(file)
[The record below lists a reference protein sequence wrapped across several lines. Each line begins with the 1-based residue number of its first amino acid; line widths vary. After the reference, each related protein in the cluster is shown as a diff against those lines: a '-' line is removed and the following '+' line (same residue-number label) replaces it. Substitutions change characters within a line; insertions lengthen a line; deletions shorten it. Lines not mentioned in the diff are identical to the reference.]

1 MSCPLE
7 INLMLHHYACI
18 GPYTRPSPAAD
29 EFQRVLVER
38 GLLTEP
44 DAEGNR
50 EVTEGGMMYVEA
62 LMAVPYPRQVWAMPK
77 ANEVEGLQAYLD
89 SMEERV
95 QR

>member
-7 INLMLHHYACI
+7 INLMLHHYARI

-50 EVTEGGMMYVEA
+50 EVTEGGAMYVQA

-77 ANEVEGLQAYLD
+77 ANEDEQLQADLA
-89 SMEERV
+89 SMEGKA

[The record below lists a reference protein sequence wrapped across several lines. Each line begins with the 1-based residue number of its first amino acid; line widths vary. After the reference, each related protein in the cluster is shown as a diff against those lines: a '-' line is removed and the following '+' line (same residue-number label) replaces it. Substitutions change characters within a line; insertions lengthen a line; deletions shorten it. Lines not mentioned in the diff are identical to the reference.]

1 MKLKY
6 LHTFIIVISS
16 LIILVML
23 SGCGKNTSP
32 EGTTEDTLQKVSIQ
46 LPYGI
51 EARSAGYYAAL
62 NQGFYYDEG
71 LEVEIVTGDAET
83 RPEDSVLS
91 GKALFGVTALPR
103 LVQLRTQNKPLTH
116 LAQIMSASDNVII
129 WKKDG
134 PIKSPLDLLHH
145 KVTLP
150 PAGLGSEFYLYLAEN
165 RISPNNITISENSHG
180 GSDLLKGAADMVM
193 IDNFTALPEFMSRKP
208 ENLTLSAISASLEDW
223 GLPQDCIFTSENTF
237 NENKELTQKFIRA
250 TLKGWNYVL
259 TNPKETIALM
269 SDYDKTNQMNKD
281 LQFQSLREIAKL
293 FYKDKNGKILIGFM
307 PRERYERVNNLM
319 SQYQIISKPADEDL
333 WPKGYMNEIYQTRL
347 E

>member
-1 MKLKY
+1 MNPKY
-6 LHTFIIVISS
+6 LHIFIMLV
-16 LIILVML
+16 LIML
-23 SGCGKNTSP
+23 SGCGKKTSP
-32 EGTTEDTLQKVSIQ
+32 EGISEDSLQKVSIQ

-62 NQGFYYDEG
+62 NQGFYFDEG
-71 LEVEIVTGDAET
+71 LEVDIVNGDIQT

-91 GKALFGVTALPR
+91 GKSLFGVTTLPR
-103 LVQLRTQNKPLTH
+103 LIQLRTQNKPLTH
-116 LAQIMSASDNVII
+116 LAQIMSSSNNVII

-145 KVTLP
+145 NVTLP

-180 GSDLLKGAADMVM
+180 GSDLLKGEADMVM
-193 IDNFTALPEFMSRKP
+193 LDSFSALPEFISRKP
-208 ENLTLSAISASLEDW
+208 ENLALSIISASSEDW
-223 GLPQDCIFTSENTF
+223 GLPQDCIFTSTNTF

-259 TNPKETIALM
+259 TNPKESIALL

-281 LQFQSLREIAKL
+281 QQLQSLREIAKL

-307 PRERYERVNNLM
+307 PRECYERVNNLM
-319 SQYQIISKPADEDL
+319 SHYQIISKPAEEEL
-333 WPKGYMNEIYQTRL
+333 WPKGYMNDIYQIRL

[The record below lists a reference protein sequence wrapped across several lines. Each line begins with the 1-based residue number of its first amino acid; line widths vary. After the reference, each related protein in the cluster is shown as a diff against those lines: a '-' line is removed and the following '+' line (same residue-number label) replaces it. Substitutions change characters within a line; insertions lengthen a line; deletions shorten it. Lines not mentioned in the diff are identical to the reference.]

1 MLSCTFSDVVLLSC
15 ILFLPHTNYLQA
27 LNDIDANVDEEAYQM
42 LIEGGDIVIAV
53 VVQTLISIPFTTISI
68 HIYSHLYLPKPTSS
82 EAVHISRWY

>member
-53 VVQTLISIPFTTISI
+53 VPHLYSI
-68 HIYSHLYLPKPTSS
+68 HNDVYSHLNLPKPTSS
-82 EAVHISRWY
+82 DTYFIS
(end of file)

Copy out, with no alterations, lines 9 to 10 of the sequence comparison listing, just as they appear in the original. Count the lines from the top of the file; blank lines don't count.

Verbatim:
62 LMAVPYPRQVWAMPK
77 ANEVEGLQAYLD